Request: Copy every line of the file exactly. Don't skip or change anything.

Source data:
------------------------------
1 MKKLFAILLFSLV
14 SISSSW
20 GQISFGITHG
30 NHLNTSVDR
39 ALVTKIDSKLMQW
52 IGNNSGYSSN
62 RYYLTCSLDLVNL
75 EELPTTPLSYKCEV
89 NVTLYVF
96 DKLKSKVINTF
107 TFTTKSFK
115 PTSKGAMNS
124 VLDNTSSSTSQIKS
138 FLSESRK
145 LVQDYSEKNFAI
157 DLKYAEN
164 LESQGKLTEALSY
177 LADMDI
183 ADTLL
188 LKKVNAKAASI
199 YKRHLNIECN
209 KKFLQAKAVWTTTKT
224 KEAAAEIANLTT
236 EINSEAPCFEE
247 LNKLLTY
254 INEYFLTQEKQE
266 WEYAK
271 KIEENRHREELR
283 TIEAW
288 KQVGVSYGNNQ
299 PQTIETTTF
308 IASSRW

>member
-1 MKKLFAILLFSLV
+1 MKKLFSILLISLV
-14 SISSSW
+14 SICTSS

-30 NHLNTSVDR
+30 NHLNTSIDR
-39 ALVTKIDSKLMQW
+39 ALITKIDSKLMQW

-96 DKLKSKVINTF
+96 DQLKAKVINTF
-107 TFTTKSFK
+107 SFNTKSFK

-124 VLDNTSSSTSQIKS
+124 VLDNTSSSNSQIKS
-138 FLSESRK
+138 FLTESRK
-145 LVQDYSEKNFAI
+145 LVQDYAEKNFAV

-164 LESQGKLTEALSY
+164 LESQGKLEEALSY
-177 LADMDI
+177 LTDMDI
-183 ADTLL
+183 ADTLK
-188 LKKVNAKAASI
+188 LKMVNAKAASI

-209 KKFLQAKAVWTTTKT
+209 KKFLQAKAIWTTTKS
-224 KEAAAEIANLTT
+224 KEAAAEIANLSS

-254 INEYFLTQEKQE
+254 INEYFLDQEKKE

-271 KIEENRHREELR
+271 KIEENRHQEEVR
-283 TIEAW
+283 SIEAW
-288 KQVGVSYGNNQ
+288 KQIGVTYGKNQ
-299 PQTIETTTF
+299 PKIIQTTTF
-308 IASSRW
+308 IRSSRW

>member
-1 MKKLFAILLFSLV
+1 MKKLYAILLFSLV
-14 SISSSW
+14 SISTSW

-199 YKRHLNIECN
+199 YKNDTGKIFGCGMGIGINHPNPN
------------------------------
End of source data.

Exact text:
1 MKKLFAILLFSLV
14 SISSSW
20 GQISFGITHG
30 NHLNTSVDR
39 ALVTKIDSKLMQW
52 IGNNSGYSSN
62 RYYLTCSLDLVNL
75 EELPTTPLSYKCEV
89 NVTLYVF
96 DKLKSKVINTF
107 TFTTKSFK
115 PTSKGAMNS
124 VLDNTSSSTSQIKS
138 FLSESRK
145 LVQDYSEKNFAI
157 DLKYAEN
164 LESQGKLTEALSY
177 LADMDI
183 ADTLL
188 LKKVNAKAASI
199 YKRHLNIECN
209 KKFLQAKAVWTTTKT
224 KEAAAEIANLTT
236 EINSEAPCFEE
247 LNKLLTY
254 INEYFLTQEKQE
266 WEYAK
271 KIEENRHREELR
283 TIEAW
288 KQVGVSYGNNQ
299 PQTIETTTF
308 IASSRW

>member
-1 MKKLFAILLFSLV
+1 MKKLFSILLISLV
-14 SISSSW
+14 SICTSS

-30 NHLNTSVDR
+30 NHLNTSIDR
-39 ALVTKIDSKLMQW
+39 ALITKIDSKLMQW

-96 DKLKSKVINTF
+96 DQLKAKVINTF
-107 TFTTKSFK
+107 SFNTKSFK

-124 VLDNTSSSTSQIKS
+124 VLDNTSSSNSQIKS
-138 FLSESRK
+138 FLTESRK
-145 LVQDYSEKNFAI
+145 LVQDYAEKNFAV

-164 LESQGKLTEALSY
+164 LESQGKLEEALSY
-177 LADMDI
+177 LTDMDI
-183 ADTLL
+183 ADTLK
-188 LKKVNAKAASI
+188 LKMVNAKAASI

-209 KKFLQAKAVWTTTKT
+209 KKFLQAKAIWTTTKS
-224 KEAAAEIANLTT
+224 KEAAAEIANLSS

-254 INEYFLTQEKQE
+254 INEYFLDQEKKE

-271 KIEENRHREELR
+271 KIEENRHQEEVR
-283 TIEAW
+283 SIEAW
-288 KQVGVSYGNNQ
+288 KQIGVTYGKNQ
-299 PQTIETTTF
+299 PKIIQTTTF
-308 IASSRW
+308 IRSSRW

>member
-1 MKKLFAILLFSLV
+1 MKKLYAILLFSLV
-14 SISSSW
+14 SISTSW

-199 YKRHLNIECN
+199 YKNDTGKIFGCGMGIGINHPNPN